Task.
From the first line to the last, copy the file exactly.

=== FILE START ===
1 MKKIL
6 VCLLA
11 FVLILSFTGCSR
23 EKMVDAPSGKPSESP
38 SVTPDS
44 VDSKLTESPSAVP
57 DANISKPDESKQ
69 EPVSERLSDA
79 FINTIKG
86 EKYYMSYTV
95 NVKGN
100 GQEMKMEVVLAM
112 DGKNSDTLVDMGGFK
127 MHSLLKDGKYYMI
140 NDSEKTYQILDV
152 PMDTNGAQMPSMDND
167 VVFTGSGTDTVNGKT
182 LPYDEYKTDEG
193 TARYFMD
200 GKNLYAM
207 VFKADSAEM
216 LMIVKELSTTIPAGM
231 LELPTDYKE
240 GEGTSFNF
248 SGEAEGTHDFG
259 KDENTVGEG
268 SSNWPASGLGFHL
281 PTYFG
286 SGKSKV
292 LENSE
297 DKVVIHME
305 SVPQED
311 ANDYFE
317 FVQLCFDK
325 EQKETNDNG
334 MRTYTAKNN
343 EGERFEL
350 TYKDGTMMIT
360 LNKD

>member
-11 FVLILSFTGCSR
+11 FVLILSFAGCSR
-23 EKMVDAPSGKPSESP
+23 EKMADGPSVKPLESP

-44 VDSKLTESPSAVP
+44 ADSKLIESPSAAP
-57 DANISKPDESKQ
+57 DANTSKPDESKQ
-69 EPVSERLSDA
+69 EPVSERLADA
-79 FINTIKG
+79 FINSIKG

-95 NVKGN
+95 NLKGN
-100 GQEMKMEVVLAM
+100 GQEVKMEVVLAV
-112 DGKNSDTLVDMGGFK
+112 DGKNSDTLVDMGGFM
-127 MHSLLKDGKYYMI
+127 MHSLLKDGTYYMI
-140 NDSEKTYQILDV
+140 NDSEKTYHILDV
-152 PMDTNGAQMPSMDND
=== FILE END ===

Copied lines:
1 MKKIL
6 VCLLA
11 FVLILSFTGCSR
23 EKMVDAPSGKPSESP
38 SVTPDS
44 VDSKLTESPSAVP
57 DANISKPDESKQ
69 EPVSERLSDA
79 FINTIKG
86 EKYYMSYTV
95 NVKGN
100 GQEMKMEVVLAM
112 DGKNSDTLVDMGGFK
127 MHSLLKDGKYYMI
140 NDSEKTYQILDV
152 PMDTNGAQMPSMDND
167 VVFTGSGTDTVNGKT
182 LPYDEYKTDEG
193 TARYFMD
200 GKNLYAM
207 VFKADSAEM
216 LMIVKELSTTIPAGM
231 LELPTDYKE
240 GEGTSFNF
248 SGEAEGTHDFG
259 KDENTVGEG
268 SSNWPASGLGFHL
281 PTYFG
286 SGKSKV
292 LENSE
297 DKVVIHME
305 SVPQED
311 ANDYFE
317 FVQLCFDK
325 EQKETNDNG
334 MRTYTAKNN
343 EGERFEL
350 TYKDGTMMIT
360 LNKD

>member
-11 FVLILSFTGCSR
+11 FVLILSFAGCSR
-23 EKMVDAPSGKPSESP
+23 EKMADGPSVKPLESP

-44 VDSKLTESPSAVP
+44 ADSKLIESPSAAP
-57 DANISKPDESKQ
+57 DANTSKPDESKQ
-69 EPVSERLSDA
+69 EPVSERLADA
-79 FINTIKG
+79 FINSIKG

-95 NVKGN
+95 NLKGN
-100 GQEMKMEVVLAM
+100 GQEVKMEVVLAV
-112 DGKNSDTLVDMGGFK
+112 DGKNSDTLVDMGGFM
-127 MHSLLKDGKYYMI
+127 MHSLLKDGTYYMI
-140 NDSEKTYQILDV
+140 NDSEKTYHILDV
-152 PMDTNGAQMPSMDND